Four Feet and a Cold Nose

The supermarket cereal aisle. I love this aisle. There are hundreds of boxes of cereal lining the shelves. Sugary confections that will rot your teeth, pump you full of vitamins, or liquify your colon.

But when I am in the cereal aisle, I don’t think about roughage. I think of somebody I once knew.

Her name was Ellie Mae. She was a black-and-tan bloodhound. Lanky. Long-eared. Her face had a perpetually ancient look. It was as though she’d been alive long before the invention of the chew toy.

She ate meals with me, showered with me, watched professional sports alongside me. She slept in my bed, head resting upon my chest until my arm went numb. We were fishing buddies.

Whenever I went into town, she rode shotgun. And in the supermarket parking lot, I would leave her in the parked car, windows rolled down, so she could sniff the breeze and greet anyone fortunate enough to fall into her houndish gaze.

One day—I will never forget it—I was browsing in the grocery cereal aisle, and I saw something traipse past me. Something furry and familiar. I turned to see a 90-pound black hound prancing through the sterile white linoleum supermarket aisles.

The dog was wholly oblivious to the cashiers, the bag boys, and the manager who chased her.

Then I realized that this was my dog. She had leapt from my truck’s open windows and come into the store after me. I felt like an irresponsible pet owner and a horrible person. Ellie Mae could have been hit in the parking lot, or wandered off. What a young fool I was.

But I was overtaken by the beauty of the scene. It was almost an ethereal experience, watching Ellie in that store. She was looking for me. And I can’t explain why, but I’ve never felt more loved by a dog than I did in that cereal aisle.

“Stop that dog!” yelled a frantic employee.

But I was too engrossed in the moment. It was so bizarre, and yet so special. No creature had ever felt so tormented by my absence that they broke all the rules to find me.

The employees went on to tell me that Ellie Mae had traipsed through the entire store on a hellbent mission. In her search for me, she’d managed to annoy one pharmacist, five butchers, ten bagboys, two turtle doves, three french hens, and a free-sample guy in a kiosk who threatened to press charges for what she did to his smoked tuna samples.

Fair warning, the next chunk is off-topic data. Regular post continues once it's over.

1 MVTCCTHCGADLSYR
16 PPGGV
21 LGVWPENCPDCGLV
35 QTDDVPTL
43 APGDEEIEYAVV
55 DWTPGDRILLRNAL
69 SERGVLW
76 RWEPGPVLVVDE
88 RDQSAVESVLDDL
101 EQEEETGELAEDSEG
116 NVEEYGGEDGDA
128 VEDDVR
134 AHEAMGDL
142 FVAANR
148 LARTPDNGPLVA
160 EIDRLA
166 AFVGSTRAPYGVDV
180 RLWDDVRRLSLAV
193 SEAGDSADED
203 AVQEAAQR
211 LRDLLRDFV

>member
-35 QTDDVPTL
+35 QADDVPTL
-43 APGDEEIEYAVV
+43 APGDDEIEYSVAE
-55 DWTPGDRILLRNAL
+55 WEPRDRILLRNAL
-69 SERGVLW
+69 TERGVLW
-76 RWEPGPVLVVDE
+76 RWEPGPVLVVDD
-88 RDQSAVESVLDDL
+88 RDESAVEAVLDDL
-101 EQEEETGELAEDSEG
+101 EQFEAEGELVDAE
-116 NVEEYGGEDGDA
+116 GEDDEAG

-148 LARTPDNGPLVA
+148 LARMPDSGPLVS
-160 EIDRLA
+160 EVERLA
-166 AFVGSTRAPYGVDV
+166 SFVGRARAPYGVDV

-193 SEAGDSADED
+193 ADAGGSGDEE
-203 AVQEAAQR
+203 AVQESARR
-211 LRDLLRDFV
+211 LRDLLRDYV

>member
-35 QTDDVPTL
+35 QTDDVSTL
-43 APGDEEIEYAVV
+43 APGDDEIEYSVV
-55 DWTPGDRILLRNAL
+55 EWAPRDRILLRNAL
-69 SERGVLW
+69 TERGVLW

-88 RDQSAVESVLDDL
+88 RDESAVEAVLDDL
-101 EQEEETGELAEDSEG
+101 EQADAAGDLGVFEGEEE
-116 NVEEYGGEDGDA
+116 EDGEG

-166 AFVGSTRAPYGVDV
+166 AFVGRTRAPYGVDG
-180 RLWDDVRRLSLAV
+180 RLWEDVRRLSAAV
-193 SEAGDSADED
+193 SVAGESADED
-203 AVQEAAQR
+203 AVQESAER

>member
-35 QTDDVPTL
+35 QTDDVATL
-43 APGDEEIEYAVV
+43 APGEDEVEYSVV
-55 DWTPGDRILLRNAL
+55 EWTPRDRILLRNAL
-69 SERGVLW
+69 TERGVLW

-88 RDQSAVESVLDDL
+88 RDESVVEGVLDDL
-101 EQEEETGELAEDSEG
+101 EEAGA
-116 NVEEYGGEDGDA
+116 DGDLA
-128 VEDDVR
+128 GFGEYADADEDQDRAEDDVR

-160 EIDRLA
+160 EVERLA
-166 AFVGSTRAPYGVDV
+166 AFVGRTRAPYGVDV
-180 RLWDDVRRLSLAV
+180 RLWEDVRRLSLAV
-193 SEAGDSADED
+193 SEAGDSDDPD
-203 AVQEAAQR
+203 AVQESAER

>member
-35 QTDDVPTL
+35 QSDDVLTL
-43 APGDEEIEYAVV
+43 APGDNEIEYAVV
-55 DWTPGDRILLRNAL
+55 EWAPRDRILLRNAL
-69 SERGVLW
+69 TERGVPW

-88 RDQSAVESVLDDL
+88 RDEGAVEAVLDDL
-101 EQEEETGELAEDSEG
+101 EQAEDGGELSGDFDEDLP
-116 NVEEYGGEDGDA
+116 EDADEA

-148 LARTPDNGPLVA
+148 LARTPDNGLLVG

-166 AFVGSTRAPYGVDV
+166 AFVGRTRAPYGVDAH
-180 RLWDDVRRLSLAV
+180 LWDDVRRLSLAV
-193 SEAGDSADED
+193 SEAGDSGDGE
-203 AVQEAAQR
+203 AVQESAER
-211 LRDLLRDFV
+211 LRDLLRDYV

That animal left her mark on me as a human being. My life was changed by her. Losing her almost ended me.

But then, I’ve been fortunate enough to love a lot of dogs in my day. In fact, the hours I have spent with canines are among my finest.

I am a mediocre man with a hawk nose and Bugs Bunny teeth. But put a dog next to me and I feel like George Reeves. It’s just what they do.

I once had a rescue dog who was frightened of everything. Fear crippled him, like many abused animals. To him the sound of a doorbell was nuclear war. A soft scolding would have killed him.

His name was Hurley Joe, but we just called him Joe. The fear got so bad that he often slept in the bathtub. Late at night you could hear his claws clacking on the porcelain.

Sometimes I would sit with him in the tub until we both fell asleep. In the mornings I would awake with a dog in my lap and a lower back that needed an emergency laminectomy.

Joe got hit by a car one winter afternoon. It was a hit and run. I still don’t know how he escaped. And I still don’t know what kind of person can carreen into a living thing and leave it to suffer in the median.

Joe didn’t die right away. A college girl found him on the highway shoulder, convulsing and unconscious. His back was shattered and his head was contorted. The merciful Samaritan lifted the 80-pound dog, by herself, and rushed Joe to the vet where they did surgery.

Joe lasted two days after that. Those were a hard few days. My wife and I lived at the veterinary clinic. We carried him into a grassy area to do his business. We fed him by hand. We cried 40 billion tears into his black fur. We told him not to be afraid. We kissed him. He died in my wife’s arms.